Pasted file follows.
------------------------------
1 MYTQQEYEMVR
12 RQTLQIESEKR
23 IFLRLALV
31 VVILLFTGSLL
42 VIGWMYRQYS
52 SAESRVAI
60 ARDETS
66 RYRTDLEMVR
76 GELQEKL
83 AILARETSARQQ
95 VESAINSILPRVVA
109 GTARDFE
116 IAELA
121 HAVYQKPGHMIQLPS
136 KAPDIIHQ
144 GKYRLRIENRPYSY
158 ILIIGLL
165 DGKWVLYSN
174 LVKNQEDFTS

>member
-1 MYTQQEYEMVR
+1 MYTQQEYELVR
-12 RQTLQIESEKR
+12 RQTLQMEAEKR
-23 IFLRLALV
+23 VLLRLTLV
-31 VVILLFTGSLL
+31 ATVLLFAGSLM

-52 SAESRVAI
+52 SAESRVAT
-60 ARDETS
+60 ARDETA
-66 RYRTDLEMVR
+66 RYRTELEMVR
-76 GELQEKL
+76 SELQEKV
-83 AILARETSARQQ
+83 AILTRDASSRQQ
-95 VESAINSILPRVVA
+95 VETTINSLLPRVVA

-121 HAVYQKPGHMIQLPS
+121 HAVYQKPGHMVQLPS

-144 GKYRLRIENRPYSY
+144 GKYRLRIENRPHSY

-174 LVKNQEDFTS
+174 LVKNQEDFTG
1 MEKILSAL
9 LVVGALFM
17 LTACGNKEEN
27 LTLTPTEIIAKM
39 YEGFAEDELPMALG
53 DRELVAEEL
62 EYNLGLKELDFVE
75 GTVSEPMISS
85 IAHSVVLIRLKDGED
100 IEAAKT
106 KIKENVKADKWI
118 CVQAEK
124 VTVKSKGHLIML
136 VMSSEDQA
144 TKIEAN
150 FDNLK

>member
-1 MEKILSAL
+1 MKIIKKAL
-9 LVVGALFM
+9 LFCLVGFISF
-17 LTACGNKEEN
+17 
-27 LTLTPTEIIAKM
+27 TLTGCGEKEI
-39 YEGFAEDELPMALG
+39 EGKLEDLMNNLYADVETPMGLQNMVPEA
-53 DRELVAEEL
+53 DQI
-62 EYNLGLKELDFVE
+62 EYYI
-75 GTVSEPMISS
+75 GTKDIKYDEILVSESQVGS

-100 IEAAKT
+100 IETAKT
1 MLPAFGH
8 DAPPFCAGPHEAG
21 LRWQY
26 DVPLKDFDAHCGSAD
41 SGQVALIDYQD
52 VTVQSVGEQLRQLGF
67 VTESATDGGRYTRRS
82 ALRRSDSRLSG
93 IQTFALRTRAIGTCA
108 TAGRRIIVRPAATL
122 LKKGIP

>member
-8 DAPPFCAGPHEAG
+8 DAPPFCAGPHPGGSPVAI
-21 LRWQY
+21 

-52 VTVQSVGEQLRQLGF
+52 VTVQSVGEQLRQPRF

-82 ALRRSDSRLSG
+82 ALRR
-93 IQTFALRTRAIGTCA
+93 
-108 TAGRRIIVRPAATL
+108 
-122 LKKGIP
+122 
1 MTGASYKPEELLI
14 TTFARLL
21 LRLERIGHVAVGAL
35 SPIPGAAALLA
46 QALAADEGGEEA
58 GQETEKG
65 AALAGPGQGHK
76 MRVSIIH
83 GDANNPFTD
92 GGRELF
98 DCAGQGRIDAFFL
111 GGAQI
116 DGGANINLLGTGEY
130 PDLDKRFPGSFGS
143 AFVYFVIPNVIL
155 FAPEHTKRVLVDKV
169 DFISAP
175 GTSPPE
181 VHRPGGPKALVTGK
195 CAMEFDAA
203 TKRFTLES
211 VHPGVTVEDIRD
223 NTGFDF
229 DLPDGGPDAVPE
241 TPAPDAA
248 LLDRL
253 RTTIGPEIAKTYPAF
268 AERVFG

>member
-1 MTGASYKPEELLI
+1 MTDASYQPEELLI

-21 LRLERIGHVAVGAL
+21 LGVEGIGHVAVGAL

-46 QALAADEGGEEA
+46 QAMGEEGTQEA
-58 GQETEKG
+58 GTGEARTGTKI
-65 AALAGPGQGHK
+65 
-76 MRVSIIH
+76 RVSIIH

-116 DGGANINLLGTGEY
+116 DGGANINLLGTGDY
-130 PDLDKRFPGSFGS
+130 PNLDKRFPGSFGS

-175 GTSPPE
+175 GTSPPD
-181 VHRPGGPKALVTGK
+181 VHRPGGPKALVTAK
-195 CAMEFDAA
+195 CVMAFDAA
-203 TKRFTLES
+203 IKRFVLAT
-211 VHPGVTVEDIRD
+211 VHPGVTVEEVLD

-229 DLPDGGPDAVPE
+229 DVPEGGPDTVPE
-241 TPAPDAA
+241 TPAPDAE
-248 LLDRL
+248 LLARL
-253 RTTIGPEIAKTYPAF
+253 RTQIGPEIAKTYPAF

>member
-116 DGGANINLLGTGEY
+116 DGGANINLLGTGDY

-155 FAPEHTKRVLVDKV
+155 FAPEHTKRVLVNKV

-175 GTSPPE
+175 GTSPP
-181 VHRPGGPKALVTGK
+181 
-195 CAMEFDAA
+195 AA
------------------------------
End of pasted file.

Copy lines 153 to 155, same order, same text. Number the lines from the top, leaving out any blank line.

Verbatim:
-175 GTSPPE
+175 GTSPPD
-181 VHRPGGPKALVTGK